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2008, 6 x 9", XVI+ 264 pages, 56 b&w figures, bibliography, index.
Exploration and Discovery ~ History & Culture--North American
Chaining Oregon- Surveying the Public Lands of the Pacific Northwest, 1851-1855
by Kay Atwood (Click for author info)
ISBN 0-939923-20-3; 978-0-939923-20-5
Chaining Oregon is the first comprehensive history of the early surveyors of the Pacific Northwest, the work they performed for the US General Land Office between 1851 and 1855, the contribution their efforts made to the westerly movement of American settlement, and the order they imposed on the land of the western valleys and adjacent mountains in what are now the states of Oregon and Washington.
When Oregon Territory's Surveyor General John B. Preston and his cadre of engineers arrived in the Oregon region in 1851, there was little precedent for the legal systematic description of private landholding, but when the last of these surveyors left in 1855, the western interior valleys of Oregon and Washington territories, from Puget Sound to the Oregon-California border, lay measured in the precise pattern of townships and sections that characterized the US Rectangular Land Survey System.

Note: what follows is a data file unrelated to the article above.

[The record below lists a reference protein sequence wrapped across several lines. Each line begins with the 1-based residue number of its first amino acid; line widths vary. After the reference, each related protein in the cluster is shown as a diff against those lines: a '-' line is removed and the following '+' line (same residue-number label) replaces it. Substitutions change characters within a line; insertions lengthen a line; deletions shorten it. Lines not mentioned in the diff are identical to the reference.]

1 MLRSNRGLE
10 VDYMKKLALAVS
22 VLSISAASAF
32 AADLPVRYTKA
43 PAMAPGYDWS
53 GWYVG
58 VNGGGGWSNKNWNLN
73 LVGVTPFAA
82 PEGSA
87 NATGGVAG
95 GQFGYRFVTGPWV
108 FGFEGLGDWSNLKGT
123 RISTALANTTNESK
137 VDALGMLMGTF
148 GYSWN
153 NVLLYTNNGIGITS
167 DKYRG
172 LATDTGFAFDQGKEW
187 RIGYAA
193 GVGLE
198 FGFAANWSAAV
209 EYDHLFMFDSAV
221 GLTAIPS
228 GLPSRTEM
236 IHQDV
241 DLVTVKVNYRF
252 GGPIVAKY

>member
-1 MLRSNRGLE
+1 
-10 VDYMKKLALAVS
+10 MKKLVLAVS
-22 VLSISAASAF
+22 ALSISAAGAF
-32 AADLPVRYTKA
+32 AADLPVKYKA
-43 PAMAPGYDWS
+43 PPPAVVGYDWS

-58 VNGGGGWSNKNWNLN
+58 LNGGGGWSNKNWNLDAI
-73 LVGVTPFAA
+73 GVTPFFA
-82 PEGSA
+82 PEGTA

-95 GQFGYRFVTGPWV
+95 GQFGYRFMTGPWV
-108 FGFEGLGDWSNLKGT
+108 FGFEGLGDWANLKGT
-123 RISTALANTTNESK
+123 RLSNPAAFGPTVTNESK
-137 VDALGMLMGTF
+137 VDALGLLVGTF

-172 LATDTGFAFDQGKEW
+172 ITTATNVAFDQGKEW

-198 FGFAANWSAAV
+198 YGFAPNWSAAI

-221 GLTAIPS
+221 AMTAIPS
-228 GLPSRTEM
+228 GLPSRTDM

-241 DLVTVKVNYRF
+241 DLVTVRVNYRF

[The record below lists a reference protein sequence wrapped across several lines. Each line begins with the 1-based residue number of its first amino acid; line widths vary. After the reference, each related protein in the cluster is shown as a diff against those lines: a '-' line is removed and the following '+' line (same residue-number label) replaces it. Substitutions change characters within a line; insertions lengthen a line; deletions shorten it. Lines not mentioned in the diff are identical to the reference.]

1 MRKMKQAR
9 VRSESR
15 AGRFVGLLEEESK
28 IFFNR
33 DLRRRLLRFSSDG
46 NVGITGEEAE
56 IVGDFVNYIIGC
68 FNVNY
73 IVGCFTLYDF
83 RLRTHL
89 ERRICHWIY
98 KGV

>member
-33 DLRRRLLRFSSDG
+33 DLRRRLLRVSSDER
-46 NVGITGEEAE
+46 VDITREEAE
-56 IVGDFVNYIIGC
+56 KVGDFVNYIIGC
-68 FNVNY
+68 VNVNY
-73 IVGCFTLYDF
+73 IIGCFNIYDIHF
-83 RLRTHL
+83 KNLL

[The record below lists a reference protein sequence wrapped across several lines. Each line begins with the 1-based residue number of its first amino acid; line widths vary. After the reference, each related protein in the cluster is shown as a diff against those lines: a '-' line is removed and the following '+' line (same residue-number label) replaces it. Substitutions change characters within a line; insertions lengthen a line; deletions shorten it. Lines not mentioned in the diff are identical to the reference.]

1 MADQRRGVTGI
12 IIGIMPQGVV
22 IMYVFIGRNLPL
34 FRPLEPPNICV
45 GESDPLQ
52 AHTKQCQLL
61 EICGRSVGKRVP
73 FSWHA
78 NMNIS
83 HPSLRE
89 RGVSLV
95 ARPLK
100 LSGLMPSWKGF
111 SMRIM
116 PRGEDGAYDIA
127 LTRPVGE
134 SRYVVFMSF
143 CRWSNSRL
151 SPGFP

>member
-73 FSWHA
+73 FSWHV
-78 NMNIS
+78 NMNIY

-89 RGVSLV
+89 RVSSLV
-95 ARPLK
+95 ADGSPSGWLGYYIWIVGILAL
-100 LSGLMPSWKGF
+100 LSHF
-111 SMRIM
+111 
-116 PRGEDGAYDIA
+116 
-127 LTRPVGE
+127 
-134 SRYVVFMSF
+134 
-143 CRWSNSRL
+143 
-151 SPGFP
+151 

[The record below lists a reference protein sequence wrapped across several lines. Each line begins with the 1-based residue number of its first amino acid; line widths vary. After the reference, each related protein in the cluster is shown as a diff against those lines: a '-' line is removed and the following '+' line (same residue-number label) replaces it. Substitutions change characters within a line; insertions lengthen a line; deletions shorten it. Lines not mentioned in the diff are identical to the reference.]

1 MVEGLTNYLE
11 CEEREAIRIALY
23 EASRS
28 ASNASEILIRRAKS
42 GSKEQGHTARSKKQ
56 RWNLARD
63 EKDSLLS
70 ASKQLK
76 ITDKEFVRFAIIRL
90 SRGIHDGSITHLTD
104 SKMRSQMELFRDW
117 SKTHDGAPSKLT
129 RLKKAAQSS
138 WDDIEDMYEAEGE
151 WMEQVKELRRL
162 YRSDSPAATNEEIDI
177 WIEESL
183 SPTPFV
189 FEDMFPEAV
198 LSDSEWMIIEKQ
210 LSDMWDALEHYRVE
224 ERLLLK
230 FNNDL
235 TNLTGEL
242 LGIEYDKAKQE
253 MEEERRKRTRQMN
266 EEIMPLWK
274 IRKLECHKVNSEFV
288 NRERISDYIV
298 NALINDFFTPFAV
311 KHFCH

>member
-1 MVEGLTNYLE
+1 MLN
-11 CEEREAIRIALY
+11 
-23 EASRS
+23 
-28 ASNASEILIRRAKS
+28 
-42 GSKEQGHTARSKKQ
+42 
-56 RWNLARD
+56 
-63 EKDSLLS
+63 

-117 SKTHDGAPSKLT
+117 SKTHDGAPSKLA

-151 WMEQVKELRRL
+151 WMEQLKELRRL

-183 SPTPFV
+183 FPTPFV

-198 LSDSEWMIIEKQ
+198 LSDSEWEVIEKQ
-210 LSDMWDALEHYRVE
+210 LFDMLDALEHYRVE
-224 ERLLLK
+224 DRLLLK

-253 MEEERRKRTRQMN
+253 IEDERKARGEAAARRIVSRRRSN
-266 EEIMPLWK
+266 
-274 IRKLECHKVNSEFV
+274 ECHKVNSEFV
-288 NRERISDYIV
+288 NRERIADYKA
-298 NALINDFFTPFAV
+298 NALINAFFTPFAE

While inescapably having to work and survive within the political whorls and eddies of a frontier democracy, the surveyors themselves, traipsing across what was marginally or completely unsettled land for months at a time, typically were out of view of the general public--and have frequently remained out of view of historians as well. With Chaining Oregon, Kay Atwood has brought the surveyors, their work, and their legacy out of the shadows of history into the deserved light of scholarship.
Chaining Oregon is made up of eleven chapters, along with an Introduction and an Epilogue, notes, a bibliography, period photographs, and historic and contemporary maps. The work is both accessible and substantive; its flowing style will appeal to the general reader while its substance will be valued by historians, surveyors, geographers, archaeologists, environmental historians, and others with interests in the people, the processes, and places that make up this work. The historic images provide views of the places the surveyors worked, the tools they used, and the maps they made -- along with the elements of the landscape they recorded as they went about their work.